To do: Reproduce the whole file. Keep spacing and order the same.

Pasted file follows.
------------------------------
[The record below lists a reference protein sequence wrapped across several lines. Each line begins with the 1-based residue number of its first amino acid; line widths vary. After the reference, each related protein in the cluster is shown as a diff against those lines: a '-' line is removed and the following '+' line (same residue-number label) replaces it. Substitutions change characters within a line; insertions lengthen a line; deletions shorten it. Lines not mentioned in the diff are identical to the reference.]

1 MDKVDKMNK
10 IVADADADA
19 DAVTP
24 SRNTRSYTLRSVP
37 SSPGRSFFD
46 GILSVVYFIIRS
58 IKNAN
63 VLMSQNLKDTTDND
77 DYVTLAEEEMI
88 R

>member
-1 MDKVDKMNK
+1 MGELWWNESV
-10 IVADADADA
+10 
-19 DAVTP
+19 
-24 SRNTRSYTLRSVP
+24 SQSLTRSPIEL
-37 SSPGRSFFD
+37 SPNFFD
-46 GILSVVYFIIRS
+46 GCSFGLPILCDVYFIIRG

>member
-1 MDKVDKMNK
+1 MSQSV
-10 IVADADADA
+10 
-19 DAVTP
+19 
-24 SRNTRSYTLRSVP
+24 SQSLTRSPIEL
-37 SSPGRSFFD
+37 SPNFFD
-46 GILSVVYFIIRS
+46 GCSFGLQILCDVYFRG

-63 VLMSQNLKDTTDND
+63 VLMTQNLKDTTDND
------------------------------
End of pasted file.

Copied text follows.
[The record below lists a reference protein sequence wrapped across several lines. Each line begins with the 1-based residue number of its first amino acid; line widths vary. After the reference, each related protein in the cluster is shown as a diff against those lines: a '-' line is removed and the following '+' line (same residue-number label) replaces it. Substitutions change characters within a line; insertions lengthen a line; deletions shorten it. Lines not mentioned in the diff are identical to the reference.]

1 MDKVDKMNK
10 IVADADADA
19 DAVTP
24 SRNTRSYTLRSVP
37 SSPGRSFFD
46 GILSVVYFIIRS
58 IKNAN
63 VLMSQNLKDTTDND
77 DYVTLAEEEMI
88 R

>member
-1 MDKVDKMNK
+1 MGELWWNESV
-10 IVADADADA
+10 
-19 DAVTP
+19 
-24 SRNTRSYTLRSVP
+24 SQSLTRSPIEL
-37 SSPGRSFFD
+37 SPNFFD
-46 GILSVVYFIIRS
+46 GCSFGLPILCDVYFIIRG

>member
-1 MDKVDKMNK
+1 MSQSV
-10 IVADADADA
+10 
-19 DAVTP
+19 
-24 SRNTRSYTLRSVP
+24 SQSLTRSPIEL
-37 SSPGRSFFD
+37 SPNFFD
-46 GILSVVYFIIRS
+46 GCSFGLQILCDVYFRG

-63 VLMSQNLKDTTDND
+63 VLMTQNLKDTTDND